Encyclopedia > Filter (mathematics)

  Article Content

Filter (mathematics)

A filter F on a set S is a set of subsets of S with the following properties:

  1. S is in F.
  2. The empty set is not in F.
  3. If A and B are in F, then so is their intersection.
  4. If A is in F and ABS, then B is in F.

A simple example of a filter is the set of all subsets of S that include a particular subset C of S. Such a filter is called the "principal filter" generated by C. The Fréchet filter[?] on an infinite set S is the set of all subsets of S that have finite complement.

Filters are useful in topology: they play the role of sequences in metric spaces. The set of all neighbourhoods of a point x in a topological space is a filter, called the neighbourhood filter of x. A filter which is a superset of the neighbourhood filter of x is said to converge to x. Note that in a non-Hausdorff space a filter can converge to more than one point.

Of particular importance are maximal filters, which are called ultrafilters. A standard application of Zorn's lemma shows that every filter is a subset of some ultrafilter.

For any filter F on a set S, the set function defined by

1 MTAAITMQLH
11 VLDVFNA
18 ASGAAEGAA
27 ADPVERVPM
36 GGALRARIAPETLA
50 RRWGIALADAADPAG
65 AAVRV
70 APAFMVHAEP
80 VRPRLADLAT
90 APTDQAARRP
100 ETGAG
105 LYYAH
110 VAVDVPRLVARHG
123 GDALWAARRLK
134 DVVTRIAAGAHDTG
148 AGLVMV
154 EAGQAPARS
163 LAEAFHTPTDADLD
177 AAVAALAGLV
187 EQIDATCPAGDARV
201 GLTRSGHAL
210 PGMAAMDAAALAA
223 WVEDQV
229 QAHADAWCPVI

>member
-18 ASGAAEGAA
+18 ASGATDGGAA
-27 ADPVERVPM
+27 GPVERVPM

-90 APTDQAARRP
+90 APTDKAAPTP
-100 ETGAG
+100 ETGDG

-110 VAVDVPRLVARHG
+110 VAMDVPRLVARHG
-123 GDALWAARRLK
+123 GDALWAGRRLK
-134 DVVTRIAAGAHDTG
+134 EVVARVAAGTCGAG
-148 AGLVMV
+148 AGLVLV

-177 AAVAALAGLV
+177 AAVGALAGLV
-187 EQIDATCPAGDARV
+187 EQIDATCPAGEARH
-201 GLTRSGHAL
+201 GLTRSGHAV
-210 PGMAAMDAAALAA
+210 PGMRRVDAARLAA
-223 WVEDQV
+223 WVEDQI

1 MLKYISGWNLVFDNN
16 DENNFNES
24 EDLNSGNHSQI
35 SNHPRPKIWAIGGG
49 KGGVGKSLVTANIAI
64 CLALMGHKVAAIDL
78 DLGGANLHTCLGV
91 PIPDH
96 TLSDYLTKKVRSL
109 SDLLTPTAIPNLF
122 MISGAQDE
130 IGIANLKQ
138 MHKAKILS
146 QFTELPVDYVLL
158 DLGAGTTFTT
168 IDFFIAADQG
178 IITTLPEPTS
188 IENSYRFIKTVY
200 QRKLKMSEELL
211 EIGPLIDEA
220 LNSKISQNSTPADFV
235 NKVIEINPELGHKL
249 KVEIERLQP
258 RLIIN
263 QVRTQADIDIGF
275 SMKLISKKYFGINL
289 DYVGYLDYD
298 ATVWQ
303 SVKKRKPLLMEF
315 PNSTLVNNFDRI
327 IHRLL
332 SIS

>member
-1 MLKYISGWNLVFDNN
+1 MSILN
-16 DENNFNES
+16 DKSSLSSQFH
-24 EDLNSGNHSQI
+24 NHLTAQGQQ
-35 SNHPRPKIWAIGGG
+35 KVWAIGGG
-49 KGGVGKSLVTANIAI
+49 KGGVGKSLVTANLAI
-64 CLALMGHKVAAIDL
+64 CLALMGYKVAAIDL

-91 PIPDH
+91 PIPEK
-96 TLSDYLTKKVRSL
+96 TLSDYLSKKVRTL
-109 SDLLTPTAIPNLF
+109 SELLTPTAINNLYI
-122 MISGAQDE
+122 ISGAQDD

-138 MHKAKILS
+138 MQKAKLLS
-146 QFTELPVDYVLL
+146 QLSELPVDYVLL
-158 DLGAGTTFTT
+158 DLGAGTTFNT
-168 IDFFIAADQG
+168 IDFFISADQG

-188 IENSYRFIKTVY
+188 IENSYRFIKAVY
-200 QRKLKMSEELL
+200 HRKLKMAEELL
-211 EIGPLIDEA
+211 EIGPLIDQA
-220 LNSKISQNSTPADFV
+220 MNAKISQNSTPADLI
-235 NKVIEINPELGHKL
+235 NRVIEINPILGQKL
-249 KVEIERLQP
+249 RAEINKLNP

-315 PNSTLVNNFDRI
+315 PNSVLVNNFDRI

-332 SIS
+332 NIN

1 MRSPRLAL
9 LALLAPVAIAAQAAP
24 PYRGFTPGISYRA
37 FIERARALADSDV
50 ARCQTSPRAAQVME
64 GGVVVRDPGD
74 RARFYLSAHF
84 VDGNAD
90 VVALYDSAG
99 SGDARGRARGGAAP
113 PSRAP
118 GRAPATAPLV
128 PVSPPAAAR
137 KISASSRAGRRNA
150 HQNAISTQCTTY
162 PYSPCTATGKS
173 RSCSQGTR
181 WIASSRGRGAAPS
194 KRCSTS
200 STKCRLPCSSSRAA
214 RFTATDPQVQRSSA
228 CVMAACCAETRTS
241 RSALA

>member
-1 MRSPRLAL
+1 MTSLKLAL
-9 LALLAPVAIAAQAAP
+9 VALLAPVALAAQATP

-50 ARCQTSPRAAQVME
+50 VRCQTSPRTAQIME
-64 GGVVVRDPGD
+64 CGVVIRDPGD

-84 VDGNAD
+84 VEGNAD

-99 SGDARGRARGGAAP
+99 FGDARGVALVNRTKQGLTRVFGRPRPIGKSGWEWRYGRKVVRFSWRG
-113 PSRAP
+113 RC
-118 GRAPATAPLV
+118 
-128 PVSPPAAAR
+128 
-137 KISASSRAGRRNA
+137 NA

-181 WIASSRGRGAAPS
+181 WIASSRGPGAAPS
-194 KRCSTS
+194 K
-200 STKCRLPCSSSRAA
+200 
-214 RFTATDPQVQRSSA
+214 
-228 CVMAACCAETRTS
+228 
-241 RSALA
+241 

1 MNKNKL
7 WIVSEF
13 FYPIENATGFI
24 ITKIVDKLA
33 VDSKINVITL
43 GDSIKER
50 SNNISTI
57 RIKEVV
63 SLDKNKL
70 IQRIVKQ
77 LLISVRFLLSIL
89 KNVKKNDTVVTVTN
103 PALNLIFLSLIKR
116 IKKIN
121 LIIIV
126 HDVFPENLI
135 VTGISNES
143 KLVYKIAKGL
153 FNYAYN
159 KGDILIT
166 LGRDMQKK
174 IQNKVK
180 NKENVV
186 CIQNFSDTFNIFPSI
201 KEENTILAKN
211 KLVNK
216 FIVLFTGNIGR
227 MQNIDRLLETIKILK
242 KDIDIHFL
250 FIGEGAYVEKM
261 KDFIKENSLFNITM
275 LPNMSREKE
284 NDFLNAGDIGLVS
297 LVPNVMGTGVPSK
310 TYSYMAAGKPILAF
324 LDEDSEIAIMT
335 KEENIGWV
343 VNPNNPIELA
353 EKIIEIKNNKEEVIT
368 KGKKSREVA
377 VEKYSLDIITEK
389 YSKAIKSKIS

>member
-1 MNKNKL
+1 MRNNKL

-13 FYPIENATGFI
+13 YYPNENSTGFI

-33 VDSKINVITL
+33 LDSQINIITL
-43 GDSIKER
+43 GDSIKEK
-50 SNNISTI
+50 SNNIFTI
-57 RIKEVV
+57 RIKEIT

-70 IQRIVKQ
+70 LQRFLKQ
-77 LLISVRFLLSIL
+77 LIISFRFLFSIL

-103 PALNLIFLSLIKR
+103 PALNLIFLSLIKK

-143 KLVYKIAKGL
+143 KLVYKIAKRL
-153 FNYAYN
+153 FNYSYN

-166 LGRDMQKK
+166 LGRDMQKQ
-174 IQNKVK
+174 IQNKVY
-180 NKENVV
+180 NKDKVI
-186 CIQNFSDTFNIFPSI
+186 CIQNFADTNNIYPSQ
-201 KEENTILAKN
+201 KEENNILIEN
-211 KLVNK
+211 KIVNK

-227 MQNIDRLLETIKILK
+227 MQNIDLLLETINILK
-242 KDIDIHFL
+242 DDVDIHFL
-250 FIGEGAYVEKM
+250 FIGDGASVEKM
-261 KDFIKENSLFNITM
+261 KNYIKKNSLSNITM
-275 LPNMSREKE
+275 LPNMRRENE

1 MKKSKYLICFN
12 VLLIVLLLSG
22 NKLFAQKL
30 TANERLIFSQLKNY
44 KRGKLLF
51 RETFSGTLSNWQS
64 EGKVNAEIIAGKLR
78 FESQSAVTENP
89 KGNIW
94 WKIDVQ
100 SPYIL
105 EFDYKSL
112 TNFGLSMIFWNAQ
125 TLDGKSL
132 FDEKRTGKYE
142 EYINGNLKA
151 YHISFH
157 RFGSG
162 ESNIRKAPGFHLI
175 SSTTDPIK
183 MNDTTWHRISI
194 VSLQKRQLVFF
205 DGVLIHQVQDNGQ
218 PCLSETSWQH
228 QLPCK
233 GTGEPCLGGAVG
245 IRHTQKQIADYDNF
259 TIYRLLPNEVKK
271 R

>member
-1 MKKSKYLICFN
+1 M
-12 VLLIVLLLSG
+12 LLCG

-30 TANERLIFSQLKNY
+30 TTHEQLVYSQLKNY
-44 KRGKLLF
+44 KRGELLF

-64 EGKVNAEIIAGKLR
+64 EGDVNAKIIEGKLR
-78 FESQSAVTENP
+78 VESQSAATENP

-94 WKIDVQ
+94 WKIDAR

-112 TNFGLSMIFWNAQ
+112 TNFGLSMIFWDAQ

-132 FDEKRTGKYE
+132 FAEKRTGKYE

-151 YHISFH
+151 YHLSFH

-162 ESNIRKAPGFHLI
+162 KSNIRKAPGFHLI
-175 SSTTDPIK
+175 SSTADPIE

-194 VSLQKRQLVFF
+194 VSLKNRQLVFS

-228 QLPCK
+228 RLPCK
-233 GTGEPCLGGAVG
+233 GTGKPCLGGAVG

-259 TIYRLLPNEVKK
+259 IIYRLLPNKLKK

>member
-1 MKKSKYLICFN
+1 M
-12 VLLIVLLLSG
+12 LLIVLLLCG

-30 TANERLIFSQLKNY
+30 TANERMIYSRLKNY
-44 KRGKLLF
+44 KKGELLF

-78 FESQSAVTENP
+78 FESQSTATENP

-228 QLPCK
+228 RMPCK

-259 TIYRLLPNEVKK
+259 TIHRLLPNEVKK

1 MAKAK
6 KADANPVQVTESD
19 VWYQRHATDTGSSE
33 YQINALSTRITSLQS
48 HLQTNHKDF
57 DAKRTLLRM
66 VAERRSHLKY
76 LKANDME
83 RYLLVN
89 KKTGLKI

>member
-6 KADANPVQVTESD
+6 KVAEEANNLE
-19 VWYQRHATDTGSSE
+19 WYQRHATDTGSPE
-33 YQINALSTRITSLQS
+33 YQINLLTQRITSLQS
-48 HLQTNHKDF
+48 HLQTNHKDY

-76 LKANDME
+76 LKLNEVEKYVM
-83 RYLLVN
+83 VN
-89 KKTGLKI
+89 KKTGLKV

<math>
m(A)=\left\{ \begin{matrix} \,1 & \mbox{if }A\in F \\ \,0 & \mbox{if }S\setminus A\in F \\ \,\mbox{undefined} & \mbox{otherwise} \end{matrix} \right. </math> is finitely additive -- a "measure" if that term is construed rather loosely. Therefore the statement
<math>\left\{\,x\in S: \varphi(x)\,\right\}\in F</math>
can be considered somewhat analogous to the statement that φ holds "almost everywhere". That interpretation of membership in a filter is used (for motivation, although it is not needed for actual proofs) in the theory of ultraproducts[?] in model theory, a branch of mathematical logic.



All Wikipedia text is available under the terms of the GNU Free Documentation License

 
  Search Encyclopedia

Search over one million articles, find something about almost anything!
 
 
  
  Featured Article
Raymond IV of Toulouse

... to put difficulties in the way of Bohemund's retention of Antioch, obstinately alleging the oath to Alexius, and refusing to surrender the positions in the city which he had ...